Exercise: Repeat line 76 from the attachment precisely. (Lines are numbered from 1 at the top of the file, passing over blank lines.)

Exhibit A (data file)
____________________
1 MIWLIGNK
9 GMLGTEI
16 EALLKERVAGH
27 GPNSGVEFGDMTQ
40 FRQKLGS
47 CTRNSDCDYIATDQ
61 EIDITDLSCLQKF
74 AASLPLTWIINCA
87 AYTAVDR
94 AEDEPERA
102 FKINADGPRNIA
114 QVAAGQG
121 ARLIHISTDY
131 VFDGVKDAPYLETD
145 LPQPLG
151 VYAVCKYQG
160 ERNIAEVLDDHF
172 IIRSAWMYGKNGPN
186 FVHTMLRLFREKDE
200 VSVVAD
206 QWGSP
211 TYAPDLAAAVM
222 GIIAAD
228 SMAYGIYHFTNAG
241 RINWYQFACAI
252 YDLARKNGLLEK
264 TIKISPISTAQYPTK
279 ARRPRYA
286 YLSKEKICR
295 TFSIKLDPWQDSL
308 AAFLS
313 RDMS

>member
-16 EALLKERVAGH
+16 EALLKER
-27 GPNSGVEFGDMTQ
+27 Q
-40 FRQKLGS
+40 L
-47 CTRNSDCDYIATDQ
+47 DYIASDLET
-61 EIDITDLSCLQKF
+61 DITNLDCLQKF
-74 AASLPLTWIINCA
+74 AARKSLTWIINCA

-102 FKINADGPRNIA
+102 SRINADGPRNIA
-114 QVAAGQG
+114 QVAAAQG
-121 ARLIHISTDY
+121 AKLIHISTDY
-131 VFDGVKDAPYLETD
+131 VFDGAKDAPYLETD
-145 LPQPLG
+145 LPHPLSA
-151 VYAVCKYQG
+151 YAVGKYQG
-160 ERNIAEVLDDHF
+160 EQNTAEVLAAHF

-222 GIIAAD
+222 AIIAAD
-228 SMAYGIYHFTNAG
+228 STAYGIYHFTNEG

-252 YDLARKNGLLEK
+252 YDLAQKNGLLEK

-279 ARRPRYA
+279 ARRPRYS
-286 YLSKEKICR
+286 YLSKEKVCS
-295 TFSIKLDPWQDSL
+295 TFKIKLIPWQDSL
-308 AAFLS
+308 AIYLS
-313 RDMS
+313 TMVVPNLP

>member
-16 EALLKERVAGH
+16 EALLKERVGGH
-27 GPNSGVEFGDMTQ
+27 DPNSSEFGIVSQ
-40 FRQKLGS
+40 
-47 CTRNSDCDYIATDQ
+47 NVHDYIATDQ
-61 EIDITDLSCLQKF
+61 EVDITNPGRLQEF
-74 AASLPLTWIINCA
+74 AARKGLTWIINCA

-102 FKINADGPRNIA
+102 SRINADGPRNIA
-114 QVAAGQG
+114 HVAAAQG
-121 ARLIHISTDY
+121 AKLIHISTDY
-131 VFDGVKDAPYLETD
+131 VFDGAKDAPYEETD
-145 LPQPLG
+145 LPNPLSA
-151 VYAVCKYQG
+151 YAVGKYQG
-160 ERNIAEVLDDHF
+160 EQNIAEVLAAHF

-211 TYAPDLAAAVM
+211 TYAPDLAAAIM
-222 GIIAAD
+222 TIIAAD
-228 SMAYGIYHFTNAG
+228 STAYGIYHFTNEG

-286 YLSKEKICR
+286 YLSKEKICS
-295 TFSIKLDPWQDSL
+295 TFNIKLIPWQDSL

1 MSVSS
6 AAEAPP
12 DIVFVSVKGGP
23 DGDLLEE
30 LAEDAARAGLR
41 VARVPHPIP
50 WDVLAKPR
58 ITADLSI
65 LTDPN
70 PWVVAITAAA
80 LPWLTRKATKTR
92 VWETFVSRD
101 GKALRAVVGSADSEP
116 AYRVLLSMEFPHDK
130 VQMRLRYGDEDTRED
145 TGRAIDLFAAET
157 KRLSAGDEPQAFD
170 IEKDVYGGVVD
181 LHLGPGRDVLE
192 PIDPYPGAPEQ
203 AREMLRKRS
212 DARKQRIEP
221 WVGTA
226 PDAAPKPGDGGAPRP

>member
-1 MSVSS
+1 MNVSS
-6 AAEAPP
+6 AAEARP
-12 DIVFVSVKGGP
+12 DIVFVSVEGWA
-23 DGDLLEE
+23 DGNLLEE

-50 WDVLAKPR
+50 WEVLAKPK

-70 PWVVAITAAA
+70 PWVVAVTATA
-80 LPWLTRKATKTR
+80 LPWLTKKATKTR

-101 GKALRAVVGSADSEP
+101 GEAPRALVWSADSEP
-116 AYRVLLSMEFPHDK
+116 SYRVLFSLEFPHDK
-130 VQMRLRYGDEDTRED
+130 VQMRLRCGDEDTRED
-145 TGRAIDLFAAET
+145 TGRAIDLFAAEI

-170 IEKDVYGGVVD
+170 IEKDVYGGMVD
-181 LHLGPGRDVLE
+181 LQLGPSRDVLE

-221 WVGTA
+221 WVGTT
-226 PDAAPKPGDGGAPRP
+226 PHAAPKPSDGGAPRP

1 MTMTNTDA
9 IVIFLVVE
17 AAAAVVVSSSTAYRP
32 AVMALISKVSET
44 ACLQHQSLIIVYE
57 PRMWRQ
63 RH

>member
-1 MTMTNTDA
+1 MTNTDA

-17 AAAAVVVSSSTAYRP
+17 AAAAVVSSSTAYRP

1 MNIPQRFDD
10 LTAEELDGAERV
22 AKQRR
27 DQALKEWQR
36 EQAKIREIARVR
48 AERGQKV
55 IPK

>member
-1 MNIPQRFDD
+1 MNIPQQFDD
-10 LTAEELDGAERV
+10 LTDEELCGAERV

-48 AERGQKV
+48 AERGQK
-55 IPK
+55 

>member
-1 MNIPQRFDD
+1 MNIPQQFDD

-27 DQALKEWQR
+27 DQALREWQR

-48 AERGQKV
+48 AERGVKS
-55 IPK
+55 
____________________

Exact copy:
>member